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We met Mike Fink briefly last week. He’s another tall tale character, although in this case the legends are based on a real man who was born near Pittsburgh, Pennsylvania around 1770 or 1780. In addition to the exaggerated and imagined feats that make up his story, it may have been woven from the stories of two or more men with the same name.

Be that as it may, I read his story in American Tall Tales by Adrien Stoutenburg. The story starts with Mike Fink growing up in the woods around Pittsburgh, shooting wolves, bobcats, bugs, anything really. He was tough and bragged a lot, but always backed up his bragging with a show of his skill. He entered a shooting contest and beat out all the soldiers, hunters, Indian scouts, and boatmen, all the best shots in the country, even though he was just a child. He was too young to fight in the American Revolution, but when he was 17 he found his calling.

Mike Fink became a keelboatman. He fought, made friends and pushed the boat upstream with a long pole. He became the best keelboatman anywhere and the strongest, toughest fighter. He and his best friend, Carpenter, would take turns shooting cups of cider off each other’s head on lazy days as target practice. Then one day,a shot comes out of the woods and pierces the cup before Mike can. It was Talbot who then joins Carpenter and Mike on the boat, after they have a fighting match of course. Apparently all these men had to fight before they became friends.

With the invention of the steamboat, Mike Fink wasn’t the boss of the river anymore and the cities were becoming to civilized, sot the three of them went out west, part of a trapping-party headed up the Missouri. Tall tale characters need wild, untamed areas, they can’t be contained in cities. Turns out Mike was as good a trapper as he was a hunter.

One day, Carpenter and Mike got in an argument, but my version doesn’t say what it was over. They almost got into a fist fight before they remembered they were friends. But then spring came, and Mike and Carpenter were showing off. Carpenter put the cider cup on his head, like always, but Mike had trouble holding the gun steady and shot Carpenter dead in the forehead. At first he states it was an accident, but he can’t stand folks thinking he wasn’t the best sharpshooter around anymore, so he roars that he didn’t miss, that he had aimed for Carpenter’s forehead. “Talbot lifted his own rifle and shot Mike through the heart, not spilling a drop of blood.”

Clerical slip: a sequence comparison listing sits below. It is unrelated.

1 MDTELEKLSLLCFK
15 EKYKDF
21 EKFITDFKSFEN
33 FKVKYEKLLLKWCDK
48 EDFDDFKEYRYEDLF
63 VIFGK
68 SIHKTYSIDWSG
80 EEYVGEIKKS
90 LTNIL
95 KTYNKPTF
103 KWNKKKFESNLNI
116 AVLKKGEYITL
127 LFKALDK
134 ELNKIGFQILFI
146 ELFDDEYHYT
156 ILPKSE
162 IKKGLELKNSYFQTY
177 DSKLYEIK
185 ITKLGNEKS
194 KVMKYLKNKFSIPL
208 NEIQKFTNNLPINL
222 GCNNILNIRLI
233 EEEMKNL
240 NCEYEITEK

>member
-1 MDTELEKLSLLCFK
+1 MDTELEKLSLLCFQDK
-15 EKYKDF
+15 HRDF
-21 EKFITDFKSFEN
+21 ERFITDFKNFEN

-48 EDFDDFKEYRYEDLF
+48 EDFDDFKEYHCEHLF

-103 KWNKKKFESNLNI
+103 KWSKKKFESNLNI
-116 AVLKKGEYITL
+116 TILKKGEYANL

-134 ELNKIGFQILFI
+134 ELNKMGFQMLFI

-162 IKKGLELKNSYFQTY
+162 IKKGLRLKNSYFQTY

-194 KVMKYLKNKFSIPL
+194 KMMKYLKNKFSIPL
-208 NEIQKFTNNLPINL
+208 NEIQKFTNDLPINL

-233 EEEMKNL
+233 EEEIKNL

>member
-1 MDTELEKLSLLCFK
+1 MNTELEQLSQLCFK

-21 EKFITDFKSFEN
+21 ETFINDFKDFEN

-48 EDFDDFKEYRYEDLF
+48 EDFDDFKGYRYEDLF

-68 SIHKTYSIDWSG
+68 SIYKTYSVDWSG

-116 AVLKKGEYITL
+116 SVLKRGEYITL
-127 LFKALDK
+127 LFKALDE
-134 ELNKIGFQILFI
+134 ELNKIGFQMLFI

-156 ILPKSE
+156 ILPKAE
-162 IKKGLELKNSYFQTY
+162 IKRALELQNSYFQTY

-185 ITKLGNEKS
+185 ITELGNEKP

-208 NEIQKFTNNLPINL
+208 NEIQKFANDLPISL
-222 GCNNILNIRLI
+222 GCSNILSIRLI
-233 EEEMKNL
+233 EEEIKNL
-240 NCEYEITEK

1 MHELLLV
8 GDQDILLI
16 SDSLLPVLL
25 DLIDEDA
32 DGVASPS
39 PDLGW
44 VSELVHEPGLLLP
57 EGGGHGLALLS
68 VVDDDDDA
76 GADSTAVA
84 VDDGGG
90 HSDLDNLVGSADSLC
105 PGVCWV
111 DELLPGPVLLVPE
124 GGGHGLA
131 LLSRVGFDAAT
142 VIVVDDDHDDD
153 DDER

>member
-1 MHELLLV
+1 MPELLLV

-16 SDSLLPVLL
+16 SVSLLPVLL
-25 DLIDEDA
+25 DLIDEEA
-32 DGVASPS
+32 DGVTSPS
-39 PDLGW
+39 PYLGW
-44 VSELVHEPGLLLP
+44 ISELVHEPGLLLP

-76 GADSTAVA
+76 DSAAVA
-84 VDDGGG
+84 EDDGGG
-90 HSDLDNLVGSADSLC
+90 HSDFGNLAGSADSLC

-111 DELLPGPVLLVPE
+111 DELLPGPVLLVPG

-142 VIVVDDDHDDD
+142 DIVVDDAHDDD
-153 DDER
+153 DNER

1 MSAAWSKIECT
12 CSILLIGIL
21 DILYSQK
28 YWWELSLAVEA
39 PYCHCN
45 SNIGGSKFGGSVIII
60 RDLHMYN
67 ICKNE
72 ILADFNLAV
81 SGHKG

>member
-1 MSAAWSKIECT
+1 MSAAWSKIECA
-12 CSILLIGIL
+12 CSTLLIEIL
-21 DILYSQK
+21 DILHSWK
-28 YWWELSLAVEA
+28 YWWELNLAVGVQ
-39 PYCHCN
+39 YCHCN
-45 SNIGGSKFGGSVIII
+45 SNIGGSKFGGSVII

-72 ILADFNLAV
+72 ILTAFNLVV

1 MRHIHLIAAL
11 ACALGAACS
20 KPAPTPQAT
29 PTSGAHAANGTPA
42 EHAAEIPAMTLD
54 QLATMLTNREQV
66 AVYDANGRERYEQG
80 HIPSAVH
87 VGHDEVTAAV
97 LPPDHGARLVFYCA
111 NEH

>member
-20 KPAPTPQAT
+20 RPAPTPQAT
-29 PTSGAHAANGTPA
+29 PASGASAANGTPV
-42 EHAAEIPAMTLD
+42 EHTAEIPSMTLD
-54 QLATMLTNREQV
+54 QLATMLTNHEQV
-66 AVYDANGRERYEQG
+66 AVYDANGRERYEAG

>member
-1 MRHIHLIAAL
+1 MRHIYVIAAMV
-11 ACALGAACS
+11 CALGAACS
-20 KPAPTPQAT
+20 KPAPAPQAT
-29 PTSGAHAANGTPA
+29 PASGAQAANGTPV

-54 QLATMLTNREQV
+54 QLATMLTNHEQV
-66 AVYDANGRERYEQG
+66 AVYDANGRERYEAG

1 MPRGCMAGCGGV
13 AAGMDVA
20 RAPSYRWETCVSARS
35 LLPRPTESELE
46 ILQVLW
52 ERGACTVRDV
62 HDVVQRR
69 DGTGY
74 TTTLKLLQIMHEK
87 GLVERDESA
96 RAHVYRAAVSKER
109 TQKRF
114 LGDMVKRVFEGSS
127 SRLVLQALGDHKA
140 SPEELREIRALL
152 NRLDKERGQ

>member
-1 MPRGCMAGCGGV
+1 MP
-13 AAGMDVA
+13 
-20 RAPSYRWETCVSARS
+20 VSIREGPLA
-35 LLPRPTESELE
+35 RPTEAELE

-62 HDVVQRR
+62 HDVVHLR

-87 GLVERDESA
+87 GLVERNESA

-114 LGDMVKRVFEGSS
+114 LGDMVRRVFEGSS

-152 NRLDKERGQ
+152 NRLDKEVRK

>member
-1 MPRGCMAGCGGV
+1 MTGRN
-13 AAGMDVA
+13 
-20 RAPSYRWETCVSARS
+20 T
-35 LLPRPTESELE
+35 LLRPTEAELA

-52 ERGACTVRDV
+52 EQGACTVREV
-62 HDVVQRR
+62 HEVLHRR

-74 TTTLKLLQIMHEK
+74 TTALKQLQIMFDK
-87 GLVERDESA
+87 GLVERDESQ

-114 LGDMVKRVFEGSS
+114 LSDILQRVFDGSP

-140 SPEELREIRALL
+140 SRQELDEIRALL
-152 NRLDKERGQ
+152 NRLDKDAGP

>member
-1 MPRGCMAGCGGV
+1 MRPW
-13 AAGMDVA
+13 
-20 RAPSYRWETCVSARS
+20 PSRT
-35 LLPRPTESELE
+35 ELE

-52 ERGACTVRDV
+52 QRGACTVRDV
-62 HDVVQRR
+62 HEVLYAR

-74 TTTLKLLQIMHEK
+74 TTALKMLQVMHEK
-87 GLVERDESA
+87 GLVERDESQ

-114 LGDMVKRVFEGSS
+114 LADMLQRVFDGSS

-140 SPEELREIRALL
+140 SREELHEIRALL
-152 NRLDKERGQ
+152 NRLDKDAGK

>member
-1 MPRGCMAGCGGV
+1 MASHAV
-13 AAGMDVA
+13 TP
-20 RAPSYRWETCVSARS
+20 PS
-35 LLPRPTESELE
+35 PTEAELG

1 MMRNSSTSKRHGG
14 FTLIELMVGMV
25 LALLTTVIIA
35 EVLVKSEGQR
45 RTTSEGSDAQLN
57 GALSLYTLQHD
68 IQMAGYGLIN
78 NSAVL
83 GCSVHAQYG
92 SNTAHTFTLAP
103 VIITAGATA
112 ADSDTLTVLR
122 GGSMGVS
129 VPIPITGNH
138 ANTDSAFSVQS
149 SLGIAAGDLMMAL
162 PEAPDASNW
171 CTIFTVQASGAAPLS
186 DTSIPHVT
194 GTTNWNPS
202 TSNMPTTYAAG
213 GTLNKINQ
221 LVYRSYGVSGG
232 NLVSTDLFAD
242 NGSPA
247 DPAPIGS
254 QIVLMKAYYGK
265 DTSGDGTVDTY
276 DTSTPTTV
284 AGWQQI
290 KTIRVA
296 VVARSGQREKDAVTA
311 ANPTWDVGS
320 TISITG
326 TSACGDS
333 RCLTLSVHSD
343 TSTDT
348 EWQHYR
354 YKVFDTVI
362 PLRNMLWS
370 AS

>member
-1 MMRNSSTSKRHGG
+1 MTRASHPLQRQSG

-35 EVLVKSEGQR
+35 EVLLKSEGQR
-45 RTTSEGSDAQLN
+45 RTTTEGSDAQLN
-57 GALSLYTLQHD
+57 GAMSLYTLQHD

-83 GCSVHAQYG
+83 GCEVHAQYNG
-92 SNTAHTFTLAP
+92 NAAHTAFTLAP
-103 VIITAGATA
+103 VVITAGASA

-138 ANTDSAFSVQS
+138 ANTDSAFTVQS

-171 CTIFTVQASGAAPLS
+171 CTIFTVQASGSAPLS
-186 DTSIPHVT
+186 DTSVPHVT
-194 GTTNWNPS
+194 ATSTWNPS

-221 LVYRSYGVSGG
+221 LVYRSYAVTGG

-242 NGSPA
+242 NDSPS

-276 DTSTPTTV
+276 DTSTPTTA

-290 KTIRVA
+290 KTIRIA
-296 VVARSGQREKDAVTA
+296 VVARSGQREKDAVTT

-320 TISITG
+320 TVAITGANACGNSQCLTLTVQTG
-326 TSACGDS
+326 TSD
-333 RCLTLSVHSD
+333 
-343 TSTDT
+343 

Right to the end, Mike Fink continues bragging.

“Whoop!” he roared. “Cock-a-doodle-do! I’m the original Pittsburgh screamer, roarer, and thunderer! I can out-shoot, out-fight, and out-yell anybody anywhere at any time!” He took a final, small breath, and the words came out so faintly that is was almost a whisper. ” And I was the best keelboatman that ever lived.”

Mike was bragging still, there at the end. But those last words, as everybody knows, were the honest truth. (pg. 63)

That end almost brings tears to my eyes. This bigger than life man, more or less killed by his own bragging, his shame to admit that maybe he was getting old. On the other hand, maybe that is part of the reason his legend lives on.

I really like the Stoutenburg’s re-tellings. In this one, the tall tales origins in the bragging contests of the American frontier really come through.

“Whoop, holler, and hailstones!” Mike yelled, jumping into the air and banging his heels together. “My name’s cholera, pestilence, and sudden death! I’m the original meat-grinder, man mauler, muscle-ripper, and the meanest, cruelest, blood-thirstiest creation that ever drew breath!”

Talbot took a deep breath and shouted back. “Whoop! I’m the man who invented fighting. I’ve got fists so big they make mountain look like bumps. I’ve got a hide like an alligator and a heart as black as a buzzard in a coal mine. I’m so mean, I hate not being able to kill a man more than once!” (pgs 59-60)

I love tall tales because they’re our stories, stories about America before it was what it is now. Our rivers are tamer and we’re more likely to see barges around here than anything, but next time I see the Ohio, which will actually be this evening, I’m sure I’ll think of Mike Fink, the “king of the keelboaters.”

Friday’s Tales is a weekly event here at Carol’s Notebook. I would love it if you joined me. Fairy tales, folktales, tall tales, even re-tellings, share with us. If you have a link, please include it in your comment.